Argument Preview / Panel Activity

Two cases that will be argued in June at the Federal Circuit attracted amicus briefs. One of those cases is Freund v. McDonough. In this case, the Federal Circuit will review a judgment of the Court of Appeals for Veterans Claims, which dismissed the case as moot and denied Freund’s request for class action and class certification. This is our argument preview.

In their opening brief, the appellants, Mark Freund and Mary S. Mathewson, begin by arguing that the lower court erred in dismissing their petition. They assert they had standing at the time their petition was filed. On this point, they argue the lower court “erroneously concluded that they lacked standing as to their requests for a determination that the agency’s closure of their appeals was unlawful, as well as a determination that the failure to provide notice of the closure violated fair process, by overlooking and misconstruing Petitioner’s bases for such relief.” In particular, they argue, “[a]t the time the Petition was filed, no court had ruled that the closures were unlawful, and VA had not provided the notice required for closure of a timely legacy appeal.” The appellants go on to argue that the lower court “wrongly concluded that the Secretary mooted the request classwide by reinstating Petitioners’ individual appeals after Petitioners sought judicial intervention.” The appellants further allege that the lower court erred by denying class certification, because “intra-class conflicts are not present here” and the court conflated “mootness and commonality.”

In his response brief, the Secretary of Veterans Affairs argues that appellants’ claims are moot. He first explains that “the petitioners’ requests for declaratory relief were not sufficient to maintain an actual case or controversy after the petitioners received the concrete relief they requested, reactivation of their appeals.” Furthermore, McDonough point out, the inherently transitory exception to mootness “does not apply here because the challenged conduct . . . is by its own definition not transitory.” He then argues that “none of the prudential considerations underlying the inherently transitory exception to mootness are present here because VA has taken substantial efforts to resolve all of the similarly impacted appeals that VA could reasonably identify.” “Alternatively,” the government contends, “if the Court determines that the petition was not moot when dismissed by the Veterans Court, the appeal is moot now.”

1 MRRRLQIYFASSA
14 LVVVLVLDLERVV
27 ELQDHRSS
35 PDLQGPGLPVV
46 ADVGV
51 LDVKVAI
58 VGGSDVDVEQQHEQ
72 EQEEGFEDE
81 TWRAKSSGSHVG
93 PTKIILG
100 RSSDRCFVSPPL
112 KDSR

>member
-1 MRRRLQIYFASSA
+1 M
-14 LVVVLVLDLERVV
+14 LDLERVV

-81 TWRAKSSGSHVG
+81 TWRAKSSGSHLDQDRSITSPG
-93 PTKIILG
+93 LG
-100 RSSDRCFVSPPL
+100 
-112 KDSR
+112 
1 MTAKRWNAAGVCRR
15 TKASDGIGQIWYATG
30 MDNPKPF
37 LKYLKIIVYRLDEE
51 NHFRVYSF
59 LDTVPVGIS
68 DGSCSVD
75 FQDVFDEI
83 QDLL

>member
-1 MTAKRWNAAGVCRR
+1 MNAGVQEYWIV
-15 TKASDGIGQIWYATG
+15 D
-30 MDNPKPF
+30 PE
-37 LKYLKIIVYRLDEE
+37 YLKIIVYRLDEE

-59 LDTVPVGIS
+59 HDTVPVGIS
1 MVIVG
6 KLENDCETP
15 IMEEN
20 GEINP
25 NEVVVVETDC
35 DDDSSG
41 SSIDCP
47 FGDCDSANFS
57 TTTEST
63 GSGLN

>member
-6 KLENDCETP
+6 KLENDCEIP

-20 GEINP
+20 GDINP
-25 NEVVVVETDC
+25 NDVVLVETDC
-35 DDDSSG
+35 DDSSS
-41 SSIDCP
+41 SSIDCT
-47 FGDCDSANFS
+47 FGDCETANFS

In their reply brief, the appellants maintain that this appeal is not moot. They explain that VA “has no plan to proactively identify and reactivate appeals closed before May 2017.” They also note that “VA concedes that” certain appeals “left in the legacy system . . . can be subject to” erroneous closure. They also maintain their positions that “petitioners had standing” and that “plaintiffs meet class certification requirements.”

Sixteen civil procedure professors filed an amicus brief in support of the claimants-appellants and reversal. They argue that “Injunctive class actions are appropriate when defendants have ‘acted or refused to act on grounds that apply generally to the class.’”

Additionally, the National Veterans Legal Services Program and the National Organization of Veterans’ Advocates filed another amicus brief in support of claimants-appellants and reversal. They argue that, in the present case, a class action is appropriate because “many, possibly all, of these veterans have no idea that their appeals were improperly closed,” as well as the fact that many veterans do not have “attorney representation that would allow them to effectively pursue their claim.”

Oral argument will be heard on Monday, June 3. We will keep track of this case and report on any developments.